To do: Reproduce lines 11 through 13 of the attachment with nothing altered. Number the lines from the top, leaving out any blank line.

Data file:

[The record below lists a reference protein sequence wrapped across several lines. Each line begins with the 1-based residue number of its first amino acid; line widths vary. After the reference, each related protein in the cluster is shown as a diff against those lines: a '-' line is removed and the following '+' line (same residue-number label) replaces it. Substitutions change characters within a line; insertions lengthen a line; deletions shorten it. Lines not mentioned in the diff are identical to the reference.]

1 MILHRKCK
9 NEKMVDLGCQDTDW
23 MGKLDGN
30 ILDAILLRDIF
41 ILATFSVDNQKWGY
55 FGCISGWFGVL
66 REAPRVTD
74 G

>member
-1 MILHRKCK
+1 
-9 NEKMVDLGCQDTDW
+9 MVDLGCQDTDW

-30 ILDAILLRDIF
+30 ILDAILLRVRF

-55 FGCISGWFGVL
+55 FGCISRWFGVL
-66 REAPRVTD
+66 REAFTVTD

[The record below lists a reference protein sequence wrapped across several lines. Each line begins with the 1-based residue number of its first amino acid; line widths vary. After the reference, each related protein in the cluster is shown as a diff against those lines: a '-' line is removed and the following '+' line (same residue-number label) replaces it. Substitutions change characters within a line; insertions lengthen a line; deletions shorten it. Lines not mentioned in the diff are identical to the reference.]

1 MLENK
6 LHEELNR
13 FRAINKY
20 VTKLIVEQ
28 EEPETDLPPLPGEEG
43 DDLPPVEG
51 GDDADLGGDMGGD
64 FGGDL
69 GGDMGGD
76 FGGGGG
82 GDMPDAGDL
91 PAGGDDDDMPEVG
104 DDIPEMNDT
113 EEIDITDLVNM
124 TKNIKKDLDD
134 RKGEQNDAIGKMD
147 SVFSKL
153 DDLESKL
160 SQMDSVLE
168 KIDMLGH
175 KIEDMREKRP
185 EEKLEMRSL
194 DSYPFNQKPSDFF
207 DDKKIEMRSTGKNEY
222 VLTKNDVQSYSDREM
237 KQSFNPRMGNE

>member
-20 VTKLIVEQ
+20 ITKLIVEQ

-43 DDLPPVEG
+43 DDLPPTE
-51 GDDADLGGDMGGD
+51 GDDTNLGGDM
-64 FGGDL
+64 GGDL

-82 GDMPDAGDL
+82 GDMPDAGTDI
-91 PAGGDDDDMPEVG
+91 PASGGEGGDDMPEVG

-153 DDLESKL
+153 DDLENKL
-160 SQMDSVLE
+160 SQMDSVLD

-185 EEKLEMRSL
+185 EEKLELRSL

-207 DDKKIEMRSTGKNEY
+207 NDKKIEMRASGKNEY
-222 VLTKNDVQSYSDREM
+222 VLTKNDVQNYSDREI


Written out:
-1 MILHRKCK
+1 
-9 NEKMVDLGCQDTDW